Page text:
‘So let us give,’ he said, just as if he was perorating in the pulpit, ‘let us give till we have spent{207} all our energies. That will take a long time, won’t it: for the act of giving seems but to increase your capability of it. Dear Miss Alice, I have a thousand plans that are yet unrealised, a thousand schemes for this little parish of ours. We must have more schools for religious education, more classes, more lives unselfishly lived. I want all the help I can get. I want to transfuse St Thomas’s with the certainty that the doubting disciple lacked. But I can’t do it alone. Those who see must lend me their eyes—I am a mere stupid man. I——’

And then the fatuous voice suddenly ceased. To his extreme terror Alice with her earnest eyes leaned forwards towards him. She was husky through influenza, but the purport of what she said was horribly clear.

‘Oh, Mr Silverdale,’ she said, ‘do you really mean that? That you can’t work alone as a mere man? Do you——’

Alice drew a long breath that wheezed in her poor throat and covered her eyes with her hands, for she was dazzled with the vision that was surely turning real. To her, to his Helper, he had said that he was no use as a mere man. Surely the purport of that was clear.

‘Do you mean me?’ she said.

Mr Silverdale got up off the hearthrug where he had been sitting nursing his knees with miraculous celerity. She behind her hidden eyes heard{208} him and knew, she felt she knew, that in another moment would come the touch of his hands on hers as he took them, and bade her look at him. Perhaps he would say, ‘Look at me, my darling’; perhaps his delicious joking ways would even at this sublimest of moments still assert themselves and he would say ‘Peep-o!’ But whatever he did would be delicious, would be perfect. But no touch came on her hands, and there was a long, an awful moment of dead silence, while behind poor Alice’s hands the dazzle died out of her vision. Before it was broken, she perceived that beyond a shadow of doubt he did not ‘mean her,’ and both were tongue-tied, he in the shame of having provoked a passion he had no use for, she in the shame of having revealed the passion he had not invited. She had come to the wrong house: she was an unbidden guest who must be directed outside the front-door again.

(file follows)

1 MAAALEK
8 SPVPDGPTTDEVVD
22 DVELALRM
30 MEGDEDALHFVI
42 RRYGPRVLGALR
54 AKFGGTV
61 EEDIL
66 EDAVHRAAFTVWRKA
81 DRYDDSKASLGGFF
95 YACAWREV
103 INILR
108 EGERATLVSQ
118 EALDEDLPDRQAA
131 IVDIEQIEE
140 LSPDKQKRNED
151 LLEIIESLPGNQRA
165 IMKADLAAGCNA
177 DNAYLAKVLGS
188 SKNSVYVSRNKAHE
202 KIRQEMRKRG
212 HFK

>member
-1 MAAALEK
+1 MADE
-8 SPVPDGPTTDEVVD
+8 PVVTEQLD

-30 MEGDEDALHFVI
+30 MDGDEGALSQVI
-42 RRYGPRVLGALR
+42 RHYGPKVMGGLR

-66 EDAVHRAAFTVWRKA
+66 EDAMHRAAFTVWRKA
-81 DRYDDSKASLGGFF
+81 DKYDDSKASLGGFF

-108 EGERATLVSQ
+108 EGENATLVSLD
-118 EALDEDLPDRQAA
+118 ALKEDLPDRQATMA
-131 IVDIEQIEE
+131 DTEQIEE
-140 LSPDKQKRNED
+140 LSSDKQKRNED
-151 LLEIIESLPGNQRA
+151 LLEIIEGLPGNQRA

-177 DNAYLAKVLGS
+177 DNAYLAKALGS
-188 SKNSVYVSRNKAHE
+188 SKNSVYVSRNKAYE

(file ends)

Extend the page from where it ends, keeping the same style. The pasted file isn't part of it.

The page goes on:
She got up, the sense of being wronged for the moment drowning her shame. It was his fault; he had made her think that he wanted her. She had long been termed his Helper, and now he had made himself clear by terming himself the mere man. At least she had thought he made himself clear. But the silence made him clearer.

‘I see you don’t mean me,’ she said quietly.

There was nothing for it but to confirm the justness of this perception.{209}

‘My dear Miss Alice,’ he said, ‘I am infinitely distressed.’

From the mere habit of pawing, he laid his hand on hers.

‘Infinitely distressed,’ he repeated. ‘I had no idea that you ever looked upon me——’